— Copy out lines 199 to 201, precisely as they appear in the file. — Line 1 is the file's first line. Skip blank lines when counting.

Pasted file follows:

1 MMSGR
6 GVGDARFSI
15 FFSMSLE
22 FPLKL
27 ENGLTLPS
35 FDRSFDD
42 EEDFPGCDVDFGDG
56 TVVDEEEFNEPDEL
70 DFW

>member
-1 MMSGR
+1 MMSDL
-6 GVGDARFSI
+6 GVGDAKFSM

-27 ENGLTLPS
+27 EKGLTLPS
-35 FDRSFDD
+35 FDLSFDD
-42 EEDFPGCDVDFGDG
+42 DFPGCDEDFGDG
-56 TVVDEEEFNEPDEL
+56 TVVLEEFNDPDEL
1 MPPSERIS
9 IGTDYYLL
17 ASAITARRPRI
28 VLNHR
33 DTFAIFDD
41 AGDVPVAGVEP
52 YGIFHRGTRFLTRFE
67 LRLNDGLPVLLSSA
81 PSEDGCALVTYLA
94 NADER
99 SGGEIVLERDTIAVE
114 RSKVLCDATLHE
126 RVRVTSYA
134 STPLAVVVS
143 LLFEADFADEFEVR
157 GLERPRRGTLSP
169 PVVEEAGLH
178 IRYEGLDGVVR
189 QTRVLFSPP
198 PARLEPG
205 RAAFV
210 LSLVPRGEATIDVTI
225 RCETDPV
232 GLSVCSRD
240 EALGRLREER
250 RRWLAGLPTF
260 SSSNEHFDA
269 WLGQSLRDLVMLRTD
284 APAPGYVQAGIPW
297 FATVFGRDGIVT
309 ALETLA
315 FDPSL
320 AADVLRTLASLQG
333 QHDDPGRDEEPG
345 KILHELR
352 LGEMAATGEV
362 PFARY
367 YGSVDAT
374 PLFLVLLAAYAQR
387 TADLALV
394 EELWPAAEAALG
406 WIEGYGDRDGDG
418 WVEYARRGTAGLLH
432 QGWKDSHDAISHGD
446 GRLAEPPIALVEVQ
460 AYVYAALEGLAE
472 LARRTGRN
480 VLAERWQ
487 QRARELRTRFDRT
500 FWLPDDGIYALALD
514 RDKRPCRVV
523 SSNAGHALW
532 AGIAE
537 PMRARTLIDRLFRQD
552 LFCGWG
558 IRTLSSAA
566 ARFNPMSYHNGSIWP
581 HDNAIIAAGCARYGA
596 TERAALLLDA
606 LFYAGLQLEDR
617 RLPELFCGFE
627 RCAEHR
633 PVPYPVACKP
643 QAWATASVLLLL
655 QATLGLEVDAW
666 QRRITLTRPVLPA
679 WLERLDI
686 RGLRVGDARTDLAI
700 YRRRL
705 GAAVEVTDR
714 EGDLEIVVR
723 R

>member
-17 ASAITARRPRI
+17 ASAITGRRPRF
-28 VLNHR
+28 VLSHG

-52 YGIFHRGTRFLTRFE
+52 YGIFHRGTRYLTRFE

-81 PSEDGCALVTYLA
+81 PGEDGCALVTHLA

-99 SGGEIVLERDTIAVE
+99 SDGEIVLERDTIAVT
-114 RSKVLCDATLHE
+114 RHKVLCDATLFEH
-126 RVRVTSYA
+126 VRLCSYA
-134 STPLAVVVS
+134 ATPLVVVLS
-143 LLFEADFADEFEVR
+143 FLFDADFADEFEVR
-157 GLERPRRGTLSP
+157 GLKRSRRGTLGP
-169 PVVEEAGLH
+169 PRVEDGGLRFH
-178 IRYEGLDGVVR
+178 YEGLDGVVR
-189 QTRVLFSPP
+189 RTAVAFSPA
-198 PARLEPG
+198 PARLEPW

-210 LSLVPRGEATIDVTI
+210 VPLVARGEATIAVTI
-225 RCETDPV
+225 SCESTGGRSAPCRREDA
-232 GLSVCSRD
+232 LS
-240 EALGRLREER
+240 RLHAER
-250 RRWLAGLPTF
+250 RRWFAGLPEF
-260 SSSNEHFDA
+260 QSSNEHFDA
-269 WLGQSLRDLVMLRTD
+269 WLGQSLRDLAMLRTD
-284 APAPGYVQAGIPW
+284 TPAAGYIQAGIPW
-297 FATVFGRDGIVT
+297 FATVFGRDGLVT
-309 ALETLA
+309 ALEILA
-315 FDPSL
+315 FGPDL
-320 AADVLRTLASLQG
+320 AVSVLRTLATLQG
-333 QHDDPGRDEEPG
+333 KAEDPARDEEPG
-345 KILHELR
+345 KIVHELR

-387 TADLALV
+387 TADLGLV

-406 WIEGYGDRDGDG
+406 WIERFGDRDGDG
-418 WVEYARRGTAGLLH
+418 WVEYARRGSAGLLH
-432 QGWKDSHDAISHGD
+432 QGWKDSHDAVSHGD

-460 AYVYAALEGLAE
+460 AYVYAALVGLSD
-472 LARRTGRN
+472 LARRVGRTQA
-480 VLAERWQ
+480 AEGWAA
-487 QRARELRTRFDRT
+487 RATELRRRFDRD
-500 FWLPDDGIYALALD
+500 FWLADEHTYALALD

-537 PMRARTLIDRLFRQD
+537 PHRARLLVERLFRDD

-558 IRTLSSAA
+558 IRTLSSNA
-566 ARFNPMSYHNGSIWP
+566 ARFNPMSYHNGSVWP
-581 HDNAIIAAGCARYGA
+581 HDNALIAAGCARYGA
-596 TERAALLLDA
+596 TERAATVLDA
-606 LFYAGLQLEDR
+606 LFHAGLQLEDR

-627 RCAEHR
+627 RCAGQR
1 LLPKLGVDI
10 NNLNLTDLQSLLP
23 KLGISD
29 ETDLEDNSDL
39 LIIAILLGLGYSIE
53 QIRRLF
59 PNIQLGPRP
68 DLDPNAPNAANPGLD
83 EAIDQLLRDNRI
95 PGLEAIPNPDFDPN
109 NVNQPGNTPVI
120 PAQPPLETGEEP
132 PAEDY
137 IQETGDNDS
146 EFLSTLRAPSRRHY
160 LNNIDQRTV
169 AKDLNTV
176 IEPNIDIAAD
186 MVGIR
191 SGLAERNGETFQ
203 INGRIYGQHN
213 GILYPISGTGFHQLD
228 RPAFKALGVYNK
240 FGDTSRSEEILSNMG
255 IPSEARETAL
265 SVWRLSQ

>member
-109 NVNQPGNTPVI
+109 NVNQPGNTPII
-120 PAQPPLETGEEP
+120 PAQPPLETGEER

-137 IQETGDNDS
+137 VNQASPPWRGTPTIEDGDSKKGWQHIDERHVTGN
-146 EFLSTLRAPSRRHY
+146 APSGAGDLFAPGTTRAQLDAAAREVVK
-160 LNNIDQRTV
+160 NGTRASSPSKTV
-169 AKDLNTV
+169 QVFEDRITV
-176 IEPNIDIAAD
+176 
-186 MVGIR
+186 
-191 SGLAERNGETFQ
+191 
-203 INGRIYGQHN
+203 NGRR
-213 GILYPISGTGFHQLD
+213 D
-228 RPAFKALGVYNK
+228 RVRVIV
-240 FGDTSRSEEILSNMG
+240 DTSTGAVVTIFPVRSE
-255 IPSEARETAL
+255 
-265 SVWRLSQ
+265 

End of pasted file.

160 LNNIDQRTV
169 AKDLNTV
176 IEPNIDIAAD